Carbon Monoxide may be to blame for 3 dead


Monday, March 3rd 2008, 6:10 pm
By: News 9


EDITORS NOTE:

A Carbon Monoxide detector may be purchased at most local hardware stores. Prices range from about $25-$50.


By Charles Bassett, NEWS 9

Three people were found dead in a city-run apartment building.

Now investigators are trying to determine how they died.

NEWS 9's Charles Bassett tells us why carbon monoxide poisoning may be to blame.

The boiler in the building has shown high levels of Carbon Monoxide and the three victims all lived in units above the boiler room.

Hazmat teams and city inspectors spent the morning running test for Carbon Monoxide at The Towers Bel-Aire Building on North Robinson in downtown Oklahoma City.

"They are investigating all the possibilities and Carbon Monoxide is one of those that they're investigating," Mark Gillett of the Oklahoma City Housing Authority said.

Saturday afternoon Gail Maxie and Claude Maxie Jr. were found dead inside their unit. Police say they had been dead for several days.

The couple lived above 83-year-old Irene Bonitz who was found dead inside her unit last Wednesday along with her cat.

Her family, just returning from her funeral, says they never suspected Carbon Monoxide.

"She would get around real good, but all of a sudden, she just went sour and now we know," Irene's son, Randy Bonitz said.

Bonitz says his mother had been hospitalized twice over the past couple of weeks after being found passed out in the apartment. She was brought back to the unit one day before being found dead.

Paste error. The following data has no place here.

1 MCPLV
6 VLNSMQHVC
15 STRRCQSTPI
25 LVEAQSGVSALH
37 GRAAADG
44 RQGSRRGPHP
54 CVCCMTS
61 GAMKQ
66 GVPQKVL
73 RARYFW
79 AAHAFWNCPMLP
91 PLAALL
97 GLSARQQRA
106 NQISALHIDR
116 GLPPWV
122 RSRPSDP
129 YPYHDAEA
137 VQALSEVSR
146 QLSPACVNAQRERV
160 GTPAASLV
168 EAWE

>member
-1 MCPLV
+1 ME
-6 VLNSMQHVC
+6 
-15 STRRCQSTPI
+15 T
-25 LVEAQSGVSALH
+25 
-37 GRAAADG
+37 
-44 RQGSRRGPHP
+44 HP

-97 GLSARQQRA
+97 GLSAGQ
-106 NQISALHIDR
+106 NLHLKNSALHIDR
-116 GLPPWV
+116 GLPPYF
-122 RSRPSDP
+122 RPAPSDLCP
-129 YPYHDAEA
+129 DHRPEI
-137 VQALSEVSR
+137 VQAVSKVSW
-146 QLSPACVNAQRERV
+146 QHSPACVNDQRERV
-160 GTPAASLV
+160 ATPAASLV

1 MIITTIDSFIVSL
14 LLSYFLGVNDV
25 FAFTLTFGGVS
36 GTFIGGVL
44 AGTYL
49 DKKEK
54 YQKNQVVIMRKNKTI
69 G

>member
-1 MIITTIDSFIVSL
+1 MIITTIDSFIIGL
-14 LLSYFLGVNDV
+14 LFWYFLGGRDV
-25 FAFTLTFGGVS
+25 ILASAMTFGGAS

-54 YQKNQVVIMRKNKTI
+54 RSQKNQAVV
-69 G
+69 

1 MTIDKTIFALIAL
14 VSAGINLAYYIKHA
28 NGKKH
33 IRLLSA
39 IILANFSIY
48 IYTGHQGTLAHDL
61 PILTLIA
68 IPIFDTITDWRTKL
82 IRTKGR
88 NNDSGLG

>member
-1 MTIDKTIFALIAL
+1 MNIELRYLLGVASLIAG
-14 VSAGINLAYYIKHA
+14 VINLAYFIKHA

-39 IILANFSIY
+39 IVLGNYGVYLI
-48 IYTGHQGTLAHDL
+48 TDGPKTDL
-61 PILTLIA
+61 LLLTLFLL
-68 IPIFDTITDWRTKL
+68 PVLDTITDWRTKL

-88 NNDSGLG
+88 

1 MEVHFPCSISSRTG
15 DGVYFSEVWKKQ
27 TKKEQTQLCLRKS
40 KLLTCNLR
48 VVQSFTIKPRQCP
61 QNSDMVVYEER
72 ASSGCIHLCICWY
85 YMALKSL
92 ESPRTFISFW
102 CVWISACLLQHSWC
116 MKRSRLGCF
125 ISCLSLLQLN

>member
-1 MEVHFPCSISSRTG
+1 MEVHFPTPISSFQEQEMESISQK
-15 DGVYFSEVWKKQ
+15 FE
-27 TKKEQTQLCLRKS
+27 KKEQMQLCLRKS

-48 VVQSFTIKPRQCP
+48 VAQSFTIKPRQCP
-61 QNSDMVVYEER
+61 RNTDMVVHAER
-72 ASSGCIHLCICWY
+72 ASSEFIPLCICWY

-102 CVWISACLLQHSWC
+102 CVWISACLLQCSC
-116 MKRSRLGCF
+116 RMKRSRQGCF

Oklahoma Natural Gas provides fuel to the building but says the problem appears to be with the boiler.

"There were certainly preliminary indications of Carbon Monoxide, yes, associated with the boiler," Don Sherry with Oklahoma Natural Gas said.

The city is responsible for the upkeep of the boiler.

"We do have professionals who test our Carbon Monoxide levels in our boiler rooms and in other rooms that have gas in them," Gillett said. "But, we do not have Carbon Monoxide detectors in the apartments."

The city could not immediately provide its last inspection report for the boiler.

Meanwhile, this family says they would like to see the city put Carbon Monoxide detectors in the apartments.

"I'd like to hear something that somebody was at fault," Bonitz said.

The other 18 families who lived in the building have been moved out. The city runs two other housing buildings nearby. Carbon Monoxide readings on those have come back normal.

Click to view a Document on Portable Generator Hazards.

Click to view a Document on the Dangers of Carbon Monoxide.